Activin signaling promotes br-Z1 transcription. (A-H) Somatic nuclei are marked by anti- EcR-B1 antibody (magenta); PGCs are stained with anti-Vasa (green). All somatic nuclei express similar levels of EcR-B1 in WT (A) and when somatic cells are devoid of Smox (B-D) or babo (E-H) (n>20 for each genotype). (I-L) Q-PCR of ecdysone target genes in ovaries that express BaboQD or Smox-RNAi. (I) Eip75B (E75), Eip74EF (E74) and ftz-f1; (J) br-Z1; (K) br-Z2; (L) br-Z4. t-test P-values are specified. Error bars indicate s.d. Scale bar: 20 µm (in A for A-H).

To further explore a possible connection between the ecdysone and Activin pathways, we measured the effects of Activin on the transcription of various ecdysone target genes. ftz-f1 and Eip74EF expression changed only a little (Fig. 5I). The Eip75B mRNA level was significantly increased in BaboQD ovaries (Fig. 5I). However, only one Smox-RNAi construct resulted in a significant reduction of Eip75B mRNA levels (Fig. 5I). Thus, Eip75B might be somewhat affected by Activin signaling.

Our previous studies showed that the ecdysone target broad promotes niche and PGC differentiation and that the Br-Z1 isoform is specifically upregulated by ecdysone at the appropriate time (Gancz et al., 2011). Indeed, a consistent effect of Activin on br-Z1 transcription was observed in larval ovaries; expression of BaboQD increased br-Z1 levels, whereas all three Smox-RNAi constructs reduced its levels significantly (Fig. 5J). By contrast, br-Z2 did not respond strongly to changes in Activin signaling (Fig. 5K). br-Z4 expression was significantly elevated by BaboQD expression, but was only slightly affected by Smox-RNAi, suggesting that it might not constitute a major target of Activin in the gonad.

The specific effects of Activin on only some ecdysone targets indicate that, in the ovary, Activin does not interact with the ecdysone pathway at the receptor level, but at the level of specific target genes. The consistent effect that we observed on Br-Z1, which is the same isoform that is upregulated by ecdysone, suggests that at least part of the effects of Activin on the ovary occur by controlling Br-Z1.

Activin signaling is required for Br-Z1 accumulation

To determine the effect of Activin signaling on Br-Z1 protein levels, we stained late third instar ovaries with anti-Br-Z1 antibody. At 120 h AEL, somatic nuclei of WT ovaries expressed high Br-Z1 levels (Fig. 6A,A′). Br-Z1 levels were even higher at 125 h AEL, in line with the high ecdysone levels at pupariation (Fig. 6B). By contrast, Br-Z1 levels were significantly lower in Smox-RNAi ovaries (Fig. 6C,C′). The reduction in Br-Z1 levels was stronger in ICs, which express Tj, and where the driver tj-Gal4 is strongly expressed. At the anterior of the gonad, where Tj and tj-Gal4 are expressed weakly, some Br-Z1 expression was observed (Fig. 6C′). Br-Z1 reduction in Smox-RNAi ovaries was less pronounced at pupariation, when high levels of ecdysone are present (compare Fig. 6D with 6B). Similar kinetics and localization of Br-Z1 expression were also observed in babo-RNAi ovaries (Fig. 6E-F).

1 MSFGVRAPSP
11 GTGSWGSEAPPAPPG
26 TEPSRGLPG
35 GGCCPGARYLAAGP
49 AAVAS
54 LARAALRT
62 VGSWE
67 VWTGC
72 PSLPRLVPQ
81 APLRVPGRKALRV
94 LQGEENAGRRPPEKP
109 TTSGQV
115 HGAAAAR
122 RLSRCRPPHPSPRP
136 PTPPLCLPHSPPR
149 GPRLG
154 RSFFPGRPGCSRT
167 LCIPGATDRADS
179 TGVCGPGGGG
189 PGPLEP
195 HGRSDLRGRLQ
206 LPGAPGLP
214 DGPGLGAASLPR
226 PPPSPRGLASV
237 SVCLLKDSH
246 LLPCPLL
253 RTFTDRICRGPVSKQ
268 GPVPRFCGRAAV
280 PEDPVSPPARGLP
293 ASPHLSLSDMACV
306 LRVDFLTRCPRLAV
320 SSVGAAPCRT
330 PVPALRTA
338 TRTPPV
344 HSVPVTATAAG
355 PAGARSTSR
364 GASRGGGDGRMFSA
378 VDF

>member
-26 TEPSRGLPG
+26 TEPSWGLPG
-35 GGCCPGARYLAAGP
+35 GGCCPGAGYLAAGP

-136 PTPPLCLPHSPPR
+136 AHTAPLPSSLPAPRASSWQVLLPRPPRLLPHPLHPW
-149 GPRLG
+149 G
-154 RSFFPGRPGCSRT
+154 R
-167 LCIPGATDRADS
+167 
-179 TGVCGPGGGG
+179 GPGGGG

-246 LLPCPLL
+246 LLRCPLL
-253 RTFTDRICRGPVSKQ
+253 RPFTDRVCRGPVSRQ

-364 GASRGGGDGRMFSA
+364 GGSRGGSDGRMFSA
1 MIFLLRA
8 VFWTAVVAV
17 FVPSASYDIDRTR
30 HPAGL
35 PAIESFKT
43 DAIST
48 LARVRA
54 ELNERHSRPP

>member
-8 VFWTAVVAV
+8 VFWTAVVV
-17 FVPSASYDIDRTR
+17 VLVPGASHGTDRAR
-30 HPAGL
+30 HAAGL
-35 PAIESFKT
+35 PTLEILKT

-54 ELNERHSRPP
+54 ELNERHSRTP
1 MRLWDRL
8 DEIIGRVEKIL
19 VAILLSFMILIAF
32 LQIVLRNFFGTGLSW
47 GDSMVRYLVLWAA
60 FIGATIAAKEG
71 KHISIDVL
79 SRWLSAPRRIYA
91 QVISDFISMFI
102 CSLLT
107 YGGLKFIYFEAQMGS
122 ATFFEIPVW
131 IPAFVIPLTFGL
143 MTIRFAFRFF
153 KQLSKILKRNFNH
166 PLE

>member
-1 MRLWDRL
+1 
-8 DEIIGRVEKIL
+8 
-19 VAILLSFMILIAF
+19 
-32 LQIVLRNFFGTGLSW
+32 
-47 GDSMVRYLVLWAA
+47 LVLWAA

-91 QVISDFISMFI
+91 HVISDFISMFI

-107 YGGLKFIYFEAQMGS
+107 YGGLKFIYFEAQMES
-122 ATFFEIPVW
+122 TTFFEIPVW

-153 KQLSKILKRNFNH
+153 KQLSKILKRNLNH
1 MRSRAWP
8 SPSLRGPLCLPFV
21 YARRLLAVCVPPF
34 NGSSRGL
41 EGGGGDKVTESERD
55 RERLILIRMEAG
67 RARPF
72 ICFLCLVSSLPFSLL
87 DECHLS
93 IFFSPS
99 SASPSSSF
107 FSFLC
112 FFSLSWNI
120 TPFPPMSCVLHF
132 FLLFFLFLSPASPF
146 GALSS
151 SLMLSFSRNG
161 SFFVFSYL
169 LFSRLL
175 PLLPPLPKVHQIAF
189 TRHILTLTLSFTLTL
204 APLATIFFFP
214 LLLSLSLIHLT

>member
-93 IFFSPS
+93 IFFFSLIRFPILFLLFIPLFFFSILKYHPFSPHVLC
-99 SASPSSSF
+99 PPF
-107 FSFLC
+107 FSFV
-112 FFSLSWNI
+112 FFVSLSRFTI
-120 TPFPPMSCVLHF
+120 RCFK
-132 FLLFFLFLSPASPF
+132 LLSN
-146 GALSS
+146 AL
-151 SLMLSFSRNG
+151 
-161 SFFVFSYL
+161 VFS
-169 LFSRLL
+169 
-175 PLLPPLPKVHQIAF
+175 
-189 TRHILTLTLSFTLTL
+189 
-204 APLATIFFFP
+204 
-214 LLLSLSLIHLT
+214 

Fig. 6.

Reduced Activin signaling attenuates the accumulation rate of Br-Z1. (A-F) Br-Z1 is magenta, PGCs are green (anti-Vasa), somatic ICs are in white (anti-Tj). (A-B) Control ovaries. (A,A′) Br-Z1 is expressed in all somatic nuclei at 120 h AEL (n=31). (B) Expression is stronger during pupariation (n=26). (C-D) Lower Br-Z1 levels are observed in Smox-RNAi ovaries (n=30). (D) In the prepupa, some recovery of Br-Z1 expression is noted (n=23). (E-F) A similar pattern of Br-Z1 reduction is seen in babo-RNAi ovaries (n=29 larval and n=13 prepupal ovaries). (G) Quantification of Br-Z1 expression in SmoxMB388 clones at 112 h, 115 h, 120 h AEL and prepupa (n=22, 32, 27 and 50 clones, respectively). Clones were divided into bins according to Br-Z1 levels that were below 25%, 25-50%, 50-75% or >75% of WT levels. (H) Quantification of Br-Z1 expression in babo32  mutant clones at 116 h AEL and prepupa (n=18 and n=23 clones, respectively). Scale bar: 20 µm (in A′ for A-F).

Fig. 6.

Reduced Activin signaling attenuates the accumulation rate of Br-Z1. (A-F) Br-Z1 is magenta, PGCs are green (anti-Vasa), somatic ICs are in white (anti-Tj). (A-B) Control ovaries. (A,A′) Br-Z1 is expressed in all somatic nuclei at 120 h AEL (n=31). (B) Expression is stronger during pupariation (n=26). (C-D) Lower Br-Z1 levels are observed in Smox-RNAi ovaries (n=30). (D) In the prepupa, some recovery of Br-Z1 expression is noted (n=23). (E-F) A similar pattern of Br-Z1 reduction is seen in babo-RNAi ovaries (n=29 larval and n=13 prepupal ovaries). (G) Quantification of Br-Z1 expression in SmoxMB388 clones at 112 h, 115 h, 120 h AEL and prepupa (n=22, 32, 27 and 50 clones, respectively). Clones were divided into bins according to Br-Z1 levels that were below 25%, 25-50%, 50-75% or >75% of WT levels. (H) Quantification of Br-Z1 expression in babo32  mutant clones at 116 h AEL and prepupa (n=18 and n=23 clones, respectively). Scale bar: 20 µm (in A′ for A-F).